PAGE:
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Trade Deals and Pussies

So like everyone else in the known universe, I’m sort of still reeling from the revelations that are coming out in Bob Woodward’s book about Donald Trump. The fact that 45 said, on tape, that he underplayed Covid and lied to the American people is a bit of a shock no matter how you look at it.

But I want to draw attention to another of 45’s statements—to wit, when he said that “…my fucking generals are a bunch of pussies. They care more about their alliances than they do about trade deals.”

In a word, whoa. That’s an amazing statement, and not just because he is insulting men and women who have dedicated their lives to defending the nation, who have been through combat, and who are anything but “pussies,” by which Trump, of course, means cowards and weaklings. As though Trump would know much about courage.

Not "losers," not "suckers," not "pussies"

But, the other half of that comment is equally remarkable, that is, when Trump says (disgustedly) that his military men and women “care more about their alliances than they do about trade deals.”

Well, of course they care more about alliances than trade deals. That’s what military people have to do. Alliances are part of keeping the nation safe.

But trade deals? No. Those are important, but mostly they are a businessman’s concern. And it shows where Trump’s head is, and always has been. For him, if it doesn’t involve making a short term profit…and chiefly for himself…then it isn’t worth thinking about. It is, indeed, an affair for “pussies.”

Now, don’t get me wrong. International commerce — trade deals—do serve the national interest. They can keep us prosperous. But they’re not everything. And the fact that Trump sees them as superior to defense is very concerning. Indeed, it is terrifying. It suggests that Trump would sell out the nation if there was a profit to be made. After all, it would be in perfect keeping with Globalism and the sacred teachings of Ayn Rand. There are no nations. Only economic interests. His own interests, in particular.

There are no nations. Only economic interests.

But there is one small silver lining in all this, or rather two. First, it teaches us more about Trump, and gives us yet more reasons to reject him. And, second, perhaps more importantly, it forces us to confront our national values.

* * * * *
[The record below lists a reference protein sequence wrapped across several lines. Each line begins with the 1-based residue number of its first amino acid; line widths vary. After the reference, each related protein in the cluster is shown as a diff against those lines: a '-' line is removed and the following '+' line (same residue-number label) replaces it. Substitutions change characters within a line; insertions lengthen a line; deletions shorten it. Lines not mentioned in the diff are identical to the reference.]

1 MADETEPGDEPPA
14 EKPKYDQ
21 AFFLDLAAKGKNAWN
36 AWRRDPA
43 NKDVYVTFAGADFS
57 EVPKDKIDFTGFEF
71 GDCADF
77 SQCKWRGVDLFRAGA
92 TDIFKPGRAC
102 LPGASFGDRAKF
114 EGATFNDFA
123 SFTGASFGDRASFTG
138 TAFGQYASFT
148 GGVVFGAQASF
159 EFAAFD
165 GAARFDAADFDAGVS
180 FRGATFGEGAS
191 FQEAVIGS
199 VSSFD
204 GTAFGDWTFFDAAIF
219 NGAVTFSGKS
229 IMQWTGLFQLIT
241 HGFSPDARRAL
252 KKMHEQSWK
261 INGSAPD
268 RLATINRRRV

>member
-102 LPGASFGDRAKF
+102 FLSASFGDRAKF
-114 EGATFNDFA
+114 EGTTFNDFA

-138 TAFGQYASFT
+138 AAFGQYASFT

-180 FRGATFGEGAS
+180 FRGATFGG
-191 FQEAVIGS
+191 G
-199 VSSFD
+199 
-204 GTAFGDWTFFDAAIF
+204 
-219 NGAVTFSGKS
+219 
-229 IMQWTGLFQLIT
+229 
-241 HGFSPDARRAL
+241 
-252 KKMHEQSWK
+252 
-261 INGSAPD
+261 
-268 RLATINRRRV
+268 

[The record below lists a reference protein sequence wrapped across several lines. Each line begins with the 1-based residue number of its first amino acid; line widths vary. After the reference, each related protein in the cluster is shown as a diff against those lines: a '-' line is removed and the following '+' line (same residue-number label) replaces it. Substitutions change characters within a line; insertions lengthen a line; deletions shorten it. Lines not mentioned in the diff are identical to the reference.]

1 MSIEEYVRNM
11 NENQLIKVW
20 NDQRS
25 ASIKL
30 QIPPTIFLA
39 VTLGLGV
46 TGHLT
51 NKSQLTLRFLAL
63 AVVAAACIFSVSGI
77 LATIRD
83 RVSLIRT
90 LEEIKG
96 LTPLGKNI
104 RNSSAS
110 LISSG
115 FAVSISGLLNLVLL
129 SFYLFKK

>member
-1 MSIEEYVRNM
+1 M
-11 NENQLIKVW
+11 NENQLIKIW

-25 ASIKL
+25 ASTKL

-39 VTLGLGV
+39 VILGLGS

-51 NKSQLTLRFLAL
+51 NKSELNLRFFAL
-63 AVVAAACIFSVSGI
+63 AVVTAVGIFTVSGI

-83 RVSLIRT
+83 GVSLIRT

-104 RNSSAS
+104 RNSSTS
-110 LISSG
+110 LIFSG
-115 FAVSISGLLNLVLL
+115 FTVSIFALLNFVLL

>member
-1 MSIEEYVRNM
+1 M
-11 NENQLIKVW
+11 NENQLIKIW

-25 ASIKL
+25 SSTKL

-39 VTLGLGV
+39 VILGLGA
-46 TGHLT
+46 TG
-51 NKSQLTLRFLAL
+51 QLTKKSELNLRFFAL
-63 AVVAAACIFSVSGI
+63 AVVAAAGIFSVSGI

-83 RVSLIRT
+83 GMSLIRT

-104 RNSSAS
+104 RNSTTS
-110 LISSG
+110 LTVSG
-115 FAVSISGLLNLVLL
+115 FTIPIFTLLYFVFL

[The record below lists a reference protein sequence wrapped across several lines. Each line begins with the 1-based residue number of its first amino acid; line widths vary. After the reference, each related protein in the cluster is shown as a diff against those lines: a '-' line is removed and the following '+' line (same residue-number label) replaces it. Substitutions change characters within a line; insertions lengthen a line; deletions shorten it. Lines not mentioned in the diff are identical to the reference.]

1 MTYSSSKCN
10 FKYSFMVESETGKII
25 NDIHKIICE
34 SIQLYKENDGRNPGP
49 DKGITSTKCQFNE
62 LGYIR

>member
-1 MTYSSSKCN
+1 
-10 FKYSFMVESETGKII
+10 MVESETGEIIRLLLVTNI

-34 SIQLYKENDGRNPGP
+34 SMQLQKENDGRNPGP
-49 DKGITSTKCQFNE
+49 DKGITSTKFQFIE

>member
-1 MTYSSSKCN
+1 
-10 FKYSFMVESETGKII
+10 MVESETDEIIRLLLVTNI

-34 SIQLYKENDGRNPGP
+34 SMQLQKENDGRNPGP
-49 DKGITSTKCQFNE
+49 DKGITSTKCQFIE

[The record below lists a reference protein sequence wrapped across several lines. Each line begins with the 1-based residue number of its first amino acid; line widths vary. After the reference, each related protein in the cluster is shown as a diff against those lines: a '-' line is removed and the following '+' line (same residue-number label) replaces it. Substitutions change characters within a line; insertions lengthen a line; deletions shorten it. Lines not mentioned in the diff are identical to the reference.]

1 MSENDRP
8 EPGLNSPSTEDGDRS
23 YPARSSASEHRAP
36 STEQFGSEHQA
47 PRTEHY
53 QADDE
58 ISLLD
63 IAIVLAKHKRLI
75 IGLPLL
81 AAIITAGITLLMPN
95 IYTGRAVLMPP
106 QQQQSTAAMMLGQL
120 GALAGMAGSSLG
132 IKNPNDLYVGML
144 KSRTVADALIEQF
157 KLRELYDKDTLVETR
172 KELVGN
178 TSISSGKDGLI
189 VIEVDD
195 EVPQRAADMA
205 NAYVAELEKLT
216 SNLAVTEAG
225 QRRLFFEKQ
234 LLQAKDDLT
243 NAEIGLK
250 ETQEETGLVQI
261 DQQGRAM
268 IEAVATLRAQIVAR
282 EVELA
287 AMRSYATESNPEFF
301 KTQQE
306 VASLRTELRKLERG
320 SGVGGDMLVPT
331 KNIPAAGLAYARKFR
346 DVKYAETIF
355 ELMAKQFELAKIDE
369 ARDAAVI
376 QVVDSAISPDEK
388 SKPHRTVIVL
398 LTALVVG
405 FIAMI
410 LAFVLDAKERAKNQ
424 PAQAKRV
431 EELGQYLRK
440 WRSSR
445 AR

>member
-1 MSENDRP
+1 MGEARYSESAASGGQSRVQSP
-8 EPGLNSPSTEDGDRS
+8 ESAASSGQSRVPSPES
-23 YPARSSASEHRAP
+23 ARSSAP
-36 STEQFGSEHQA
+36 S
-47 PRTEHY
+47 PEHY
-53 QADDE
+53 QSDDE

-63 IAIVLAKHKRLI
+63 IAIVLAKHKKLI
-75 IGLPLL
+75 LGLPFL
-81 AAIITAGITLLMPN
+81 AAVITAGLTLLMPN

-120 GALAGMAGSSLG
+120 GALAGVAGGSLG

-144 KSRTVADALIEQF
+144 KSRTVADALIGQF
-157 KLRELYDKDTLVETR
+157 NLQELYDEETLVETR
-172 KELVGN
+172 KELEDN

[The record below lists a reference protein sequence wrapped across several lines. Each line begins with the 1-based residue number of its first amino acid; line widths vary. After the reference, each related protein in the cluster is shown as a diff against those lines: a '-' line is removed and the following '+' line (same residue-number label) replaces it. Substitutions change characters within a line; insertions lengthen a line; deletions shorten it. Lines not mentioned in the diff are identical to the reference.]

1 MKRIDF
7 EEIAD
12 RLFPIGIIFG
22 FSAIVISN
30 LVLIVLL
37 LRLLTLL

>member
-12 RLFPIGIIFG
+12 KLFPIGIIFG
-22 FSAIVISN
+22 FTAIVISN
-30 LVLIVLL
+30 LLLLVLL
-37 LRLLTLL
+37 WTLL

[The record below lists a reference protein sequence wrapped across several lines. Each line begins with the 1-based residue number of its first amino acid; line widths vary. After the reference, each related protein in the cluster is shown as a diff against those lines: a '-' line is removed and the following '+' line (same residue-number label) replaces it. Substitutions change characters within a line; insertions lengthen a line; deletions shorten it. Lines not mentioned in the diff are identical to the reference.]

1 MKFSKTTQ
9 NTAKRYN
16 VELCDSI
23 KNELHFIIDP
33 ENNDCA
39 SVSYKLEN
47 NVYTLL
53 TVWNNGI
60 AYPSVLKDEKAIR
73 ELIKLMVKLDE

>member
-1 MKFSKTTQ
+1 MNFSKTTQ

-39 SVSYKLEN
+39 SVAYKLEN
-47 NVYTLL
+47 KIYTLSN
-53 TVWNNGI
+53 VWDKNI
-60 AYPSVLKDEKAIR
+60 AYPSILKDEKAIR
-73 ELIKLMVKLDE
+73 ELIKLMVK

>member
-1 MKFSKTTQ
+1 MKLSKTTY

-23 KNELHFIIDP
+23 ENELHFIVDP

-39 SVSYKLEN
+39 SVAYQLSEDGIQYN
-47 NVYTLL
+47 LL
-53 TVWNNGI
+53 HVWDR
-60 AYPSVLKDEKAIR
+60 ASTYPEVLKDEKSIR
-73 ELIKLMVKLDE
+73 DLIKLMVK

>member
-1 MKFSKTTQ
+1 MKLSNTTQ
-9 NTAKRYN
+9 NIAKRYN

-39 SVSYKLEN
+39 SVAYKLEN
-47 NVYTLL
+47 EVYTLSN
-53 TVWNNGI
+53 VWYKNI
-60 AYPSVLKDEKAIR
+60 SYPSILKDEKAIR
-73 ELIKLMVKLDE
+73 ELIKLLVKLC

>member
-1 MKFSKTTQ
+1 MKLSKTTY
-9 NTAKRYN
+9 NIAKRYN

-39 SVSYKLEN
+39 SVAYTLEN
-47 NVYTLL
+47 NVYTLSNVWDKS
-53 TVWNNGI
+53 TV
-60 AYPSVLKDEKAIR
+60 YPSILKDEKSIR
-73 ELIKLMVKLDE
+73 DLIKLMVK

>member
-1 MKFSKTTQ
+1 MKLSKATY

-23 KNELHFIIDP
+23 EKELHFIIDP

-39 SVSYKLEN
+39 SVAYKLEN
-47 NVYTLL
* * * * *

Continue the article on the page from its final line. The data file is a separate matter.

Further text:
For decades, now, maybe for centuries, we have privileged business and business professionals. We have judged the banker and the MBA higher than the Ph.D., the artist, the soldier, the scientist, the writer, the historian, the educator, the nurse, the social worker, even the doctor who may save our life (think of Dr. Fauci, whose warnings about Covid were rejected as being insufficiently pro-business).

We have said, repeatedly, that government needs to be run “like a business.”

But government isn’t a business. It must do a great many more things than a business, including things that do not necessarily make a profit but which are necessary for anyone to make a profit, like build roads and deliver the mail, and defend the nation against attack and foreign conquest.

Not a business. A nation.

And when we rebuild America, after Trump is gone, and we address the damage he has wrought, then we need to keep that distinction in mind. We need to remember that we are a country and a community.

And a community does many, many things…

Even things that have everything to do with Generals, and international Alliances, and which may or may have anything at all to do with trade deals…

No matter how much such deals might be admired in the hallowed halls of the Harvard Business School, and Galt’s Gulch, and…

Trump Tower.

Copyright©2020 Michael Jay Tucker

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